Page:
Keeping Your Passwords Private

Keeping Your Passwords PrivatePasswords are a necessary evil in the online world. We’re going to give you some tips on keeping your all important passwords private.

PC Magazine recently released a list of what they claim are the 10 most commonly used passwords by computer users.

We’re not entirely sure how their researchers reached this conclusion, but with many computer users tending to use the same passwords for logging onto their PC, email, banking sites and social networking accounts, they’d have to be as daft as a brush to use any of the hacker-friendly, top ten passwords listed below:

1. password
2. 123456
3. qwerty
4. abc123
5. letmein
6. monkey
7. myspace 1
8. password 1
9. blink182
10. (your first name)

Keeping Your Passwords PrivateGawd knows what punk popsters Blink182 are doing on the list, but a quick poll on a UK website found that quite a few people were guilty of using some of the first five passwords.

We’d also add football teams, your partner, child, or pet’s name (with or without a few numbers lobbed on the end), your home city/town, school or college or the date of birth of you and your family/friends/partner.

Naturally, it goes without saying that you shouldn’t use the same password for everything online because that’s simply asking for trouble, and it’s also important to come up with a strong passwords for the important stuff.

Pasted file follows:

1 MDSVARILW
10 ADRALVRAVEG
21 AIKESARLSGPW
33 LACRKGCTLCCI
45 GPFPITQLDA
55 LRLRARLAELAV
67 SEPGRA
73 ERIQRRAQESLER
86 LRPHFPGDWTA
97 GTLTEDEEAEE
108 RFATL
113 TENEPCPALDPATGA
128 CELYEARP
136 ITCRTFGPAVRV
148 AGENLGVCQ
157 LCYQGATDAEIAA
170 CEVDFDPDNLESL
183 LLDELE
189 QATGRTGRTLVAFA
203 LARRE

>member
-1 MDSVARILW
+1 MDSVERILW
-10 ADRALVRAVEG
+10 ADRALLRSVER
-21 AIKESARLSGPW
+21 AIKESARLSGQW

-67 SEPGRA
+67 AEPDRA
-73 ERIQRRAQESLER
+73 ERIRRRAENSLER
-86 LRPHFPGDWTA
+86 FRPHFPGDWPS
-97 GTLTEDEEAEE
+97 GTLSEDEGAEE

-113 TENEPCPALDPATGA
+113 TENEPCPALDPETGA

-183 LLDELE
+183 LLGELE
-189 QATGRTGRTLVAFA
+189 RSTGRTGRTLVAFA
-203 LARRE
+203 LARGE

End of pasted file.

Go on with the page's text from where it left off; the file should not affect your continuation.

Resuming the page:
Password Managers:
Of course, if you’ve got made up tons of complicated passwords for a host of websites, your head is likely to explode Scanners-style when it comes to remembering them all, so we recommend using a decent password manager. These hold all your passwords in one place in a secure encrypted format, leaving you with just the one password to remember to access the data (so make sure it’s a good one – and don’t forget it!).

Keeping Your Passwords PrivateOur favourite is SplashID which lets you update and sync passwords between your Windows/Mac desktop and your Palm/ Windows Mobile/ Blackberry/ Symbian handhelds. See also: PC Mag Password Manager reviews

In Part Two we will look at Microsoft Password checker and advise on ‘what not to do’.

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